01/14/2009 12:00AM

Pletcher targets return to top

Barbara D. Livingston
Trainer Todd Pletcher's Eclipse Award streak has come to an end at four.

HALLANDALE BEACH, Fla. - No one has planned a benefit outing for Todd Pletcher. There will be no pity parties, no wakes. In terms of the Eclipse Awards, his streak of dominance ended when he did not make the list of finalists for 2008, and yet nobody would dare say that Pletcher's time has come and gone.

Since Eclipses were first awarded in 1971, only three men have been honored as top trainer as many as four years in a row: Laz Barrera (1976-79), Bobby Frankel (2000-03), and Pletcher (2004-07). Two others, D. Wayne Lukas (1985-87) and Bob Baffert (1997-99), have won three in a row. Frankel is the only trainer to have won five Eclipse Awards.

With Pletcher excluded as one of the three finalists for top trainer for 2008 - the Eclipse is widely expected to go to Steve Asmussen over Frankel and Richard Dutrow Jr. - he recently took a few minutes to talk about the streak and its end.

He explains how his stable did not perform to its lofty previous standards, while pledging to return to the top.

"Obviously, the fifth one, historically, has been pretty tough to get," Pletcher said between races on a recent program at Gulfstream Park, where many of the best horses in his multi-fronted stable are currently active. "It was clear that only one guy deserved the Eclipse this year, and it was Steve. Our hats are off to him."

At a mere 41, Pletcher still stands an excellent chance to set all sorts of meaningful records before his career ends. In 2008, his stable won 208 races and nearly $13.8 million in purses, sensational numbers for almost anyone. But the earnings were less than half the record $28.1 million his stable collected in 2007.

"We retired a lot of our best horses from one year to the next," he said. "Rags to Riches, English Channel, Any Given Saturday, Lawyer Ron, Scat Daddy, and more. Combine that with the fact we had a subpar crop of 2-year-olds in 2007, and this is what you get. I'm not dissatisfied with our year by any means. We were leading trainer at Gulfstream and at Keeneland in the spring, and we had more graded stakes wins (27) than anybody. So by any normal measure, it was another great year. It just wasn't our best."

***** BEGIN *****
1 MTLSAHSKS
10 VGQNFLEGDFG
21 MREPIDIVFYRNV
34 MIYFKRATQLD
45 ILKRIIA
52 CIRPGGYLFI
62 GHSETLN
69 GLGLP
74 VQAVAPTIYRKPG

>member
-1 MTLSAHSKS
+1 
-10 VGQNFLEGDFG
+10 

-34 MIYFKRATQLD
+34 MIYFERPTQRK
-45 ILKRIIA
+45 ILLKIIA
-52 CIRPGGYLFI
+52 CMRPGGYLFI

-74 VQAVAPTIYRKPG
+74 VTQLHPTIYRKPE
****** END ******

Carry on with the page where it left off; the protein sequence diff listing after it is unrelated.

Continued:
Through more than 35 years of Eclipse voting, once a trainer has had his run, getting back to the top has been difficult.

Said Baffert: "I felt like maybe I could've gotten four in a row, but Frankel was coming on, and I think it gets to the point where they [voters] like to see new blood in there. Every year you win, I think the next year you've got to do something even more special. Once you're on top, it's very hard to sustain that excellence. You've really got to have the drive to do it, and that's hard over a long period."

Lukas, who had a major influence on Pletcher as his boss for seven years before Pletcher went out on his own in December 1995, predicted his former pupil will win more Eclipses.

"I don't think this year waters down his achievements," Lukas said. "It's hard to stay up there. I know. When we were winning all those titles, I thought it was a lot harder to stay up there than to get there.

"Todd certainly has the clientele base to get back to the top and he's an excellent horseman. But once you've been there and somebody else gets in, it seems like those awards get pretty elusive."

After his three-year run, Lukas won one more Eclipse, in 1994. Conversely, Frankel won an Eclipse in 1993, well before going on his four-year tear.

"This stuff cycles," Frankel said. "Everything goes in cycles. Todd's had his run, and now it's everybody else again. When you're in the middle of it, you think your run is never going to end. But it does.

"I'm sure he'll have a chance to do it again. He's young. You never know. I'm still trying to win another one, but you've got to come up with the right horses at the right time. All of a sudden, you've got two or three really good ones and you're back in it. It's funny the way it all works."

Pletcher, whose stable has more than $156.8 million in purse earnings (fourth all-time) in his 13 years of training, said he is as ambitious as ever.

"You'd like to think that if you ever got one more Eclipse, you'd be happy," he said. "That's how hard it is to win them. It's what we strive for each and every year. We're just going to keep focused and do the best we can."

Pletcher said the preliminary outlook for 2009 is good, and the year got off to a promising start when Cowboy Cal won the Grade 2 San Pasqual last weekend at Santa Anita. He said the return of proven stakes horses such as Monba and Nite Lite will bolster the ranks and that he has hopes for an excellent crop of 2-year-olds. In all, he carries about 200 horses split among several divisions at any given time of year.

"We're still kind of in a rebuilding stage, but we do have quite a few unstarted horses that have shown promise," he said.

Baffert said he can empathize with Pletcher but that every top trainer always has the Eclipse in the back of his mind.

"I hope I get it again," Baffert said. "I'd like to get it again. Hey, when I win the Triple Crown, I'll get it that year.

"I think Todd can come back and get it again if he wants. It's a lot about timing and the horses you have, but obviously he's got a lot going for him. If he wants it, he'll get it."